What if they have used EFS? Isn't the only way to access the files by having the original password?
No............. and who mentioned EFS............. like that is file encryption, rather than a straight password.
To save you a Google I will tell you: it is the users password....oh wow look at that, if I know the users password maybe, just maybe I can decrypt the EFS protected file! Wow! But hey thats file encryption and has nothing to do with the password does it....
Of couse you also know that the local admin password can by default decrypt all user encrypted EFS files on a non domain work station...and you also know that the domain admin can by default decrypt all user encrypted EFS files on any work station in the whole domain......but hey, we don't need passwords do we, as this is file encryption, nothing to do with passwords.....
March 14th, 2008, 02:16 PM
That's exactly whay I raised the topic of EFS. I was referring to a stand alone system as I'm not familiar with what happens in a domain environment. If files have been encrypted on a local PC using EFS and the owner has "forgotten" his password, he's not able to access them until the original password has been recovered. Of course, I'm aware that there's a whole discussion about whether the "owner" is actually the owner of the PC/files/password but that's straying somewhat. It remains a fact that the EFS encrypted local files are inaccessible (for legitimate or other reasons) without the password.
Originally Posted by Nokia
I didn't respond earlier as it appeared that I had my knuckles tapped by Nihil :-)
March 14th, 2008, 02:50 PM
Well, I could see the reasoning behind you post, as could probably 70% of the other folks who read your post and knew tha it was relevant to the topic being discussed.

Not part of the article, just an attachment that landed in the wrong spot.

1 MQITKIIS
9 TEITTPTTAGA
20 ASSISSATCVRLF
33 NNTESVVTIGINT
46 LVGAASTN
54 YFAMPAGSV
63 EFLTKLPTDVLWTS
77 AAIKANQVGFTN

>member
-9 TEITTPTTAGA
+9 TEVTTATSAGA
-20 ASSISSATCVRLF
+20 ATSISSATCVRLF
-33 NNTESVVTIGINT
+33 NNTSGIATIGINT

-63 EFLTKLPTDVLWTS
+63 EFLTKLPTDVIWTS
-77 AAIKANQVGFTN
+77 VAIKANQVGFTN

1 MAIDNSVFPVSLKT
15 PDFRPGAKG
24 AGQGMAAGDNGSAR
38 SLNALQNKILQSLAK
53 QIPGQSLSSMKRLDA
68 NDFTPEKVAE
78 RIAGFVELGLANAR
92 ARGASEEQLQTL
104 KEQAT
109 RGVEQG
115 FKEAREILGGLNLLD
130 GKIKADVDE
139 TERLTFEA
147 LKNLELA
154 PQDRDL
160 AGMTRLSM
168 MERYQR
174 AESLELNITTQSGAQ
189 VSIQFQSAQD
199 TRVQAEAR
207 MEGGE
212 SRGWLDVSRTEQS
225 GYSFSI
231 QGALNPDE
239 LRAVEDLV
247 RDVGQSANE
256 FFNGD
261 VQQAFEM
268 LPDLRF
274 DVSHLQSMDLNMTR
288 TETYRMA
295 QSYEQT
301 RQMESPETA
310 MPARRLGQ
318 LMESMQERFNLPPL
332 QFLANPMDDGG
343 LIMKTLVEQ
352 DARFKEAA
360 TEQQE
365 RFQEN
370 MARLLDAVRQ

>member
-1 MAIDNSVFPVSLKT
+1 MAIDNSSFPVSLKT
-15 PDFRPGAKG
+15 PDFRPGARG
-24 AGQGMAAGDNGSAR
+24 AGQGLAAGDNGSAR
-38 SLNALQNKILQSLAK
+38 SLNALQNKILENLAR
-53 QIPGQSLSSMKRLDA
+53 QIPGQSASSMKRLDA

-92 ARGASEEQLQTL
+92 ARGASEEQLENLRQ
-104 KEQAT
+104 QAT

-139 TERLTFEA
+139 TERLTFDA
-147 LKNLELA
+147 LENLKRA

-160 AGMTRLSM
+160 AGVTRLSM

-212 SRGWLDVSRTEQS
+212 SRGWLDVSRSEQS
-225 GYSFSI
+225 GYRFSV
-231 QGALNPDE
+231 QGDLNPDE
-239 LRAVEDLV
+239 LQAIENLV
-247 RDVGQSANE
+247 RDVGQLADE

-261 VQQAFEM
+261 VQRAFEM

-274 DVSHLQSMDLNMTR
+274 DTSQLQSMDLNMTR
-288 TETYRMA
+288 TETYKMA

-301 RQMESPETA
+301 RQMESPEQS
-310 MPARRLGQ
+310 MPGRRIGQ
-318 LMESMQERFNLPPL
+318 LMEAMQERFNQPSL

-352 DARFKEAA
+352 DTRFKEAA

However some of the mod's here only like to pretend that they know what they are talking about and certain moderators like to talk down to people they see as below them in an effort to make themselves feel a tad more superior.
But hey, as we all know, when half the membership says the moderators attitudes are what is driving folks away from AO we are all told that they aren't and that they are doing a wonderful job. Well I could point of at least two posts by a certain moderator that epitomizes the fact that at least one of them doesn't know his arse from his elbow and should stick to swapping memory sticks out of peoples' PC's for a living.
Hey Nihil, maybe you should be more P_R_O_F_E_S_S_I_O_N_A_L
(sorry no fuzzy felt available to spell it out for you) and just STFU when you plainly don't have a clue what you're talking about, and stop trying to belittle those who do.
Oh, and I also think you owe Ignatius and apology for your pretty damn rude reply to a post that raised a very good security issue that you were to ignorant and naive to realise.
Last edited by Nokia; March 16th, 2008 at 09:00 PM.
March 14th, 2008, 02:56 PM
Originally Posted by Nokia
After reading the information in this thread, I have used "How EFS Works" as a search string in Google. I have no knowledge or experience on EFS, so pardon me if my interpretation of what I read is incorrect. With that said,
"When you save a file to be encrypted, a random cryptographic generator supplies a unique file encryption key (FEK), which is a fast symmetric key designed for bulk encryption. The FEK encrypts the data in blocks. EFS adds a header to the file, where the FEK is stored".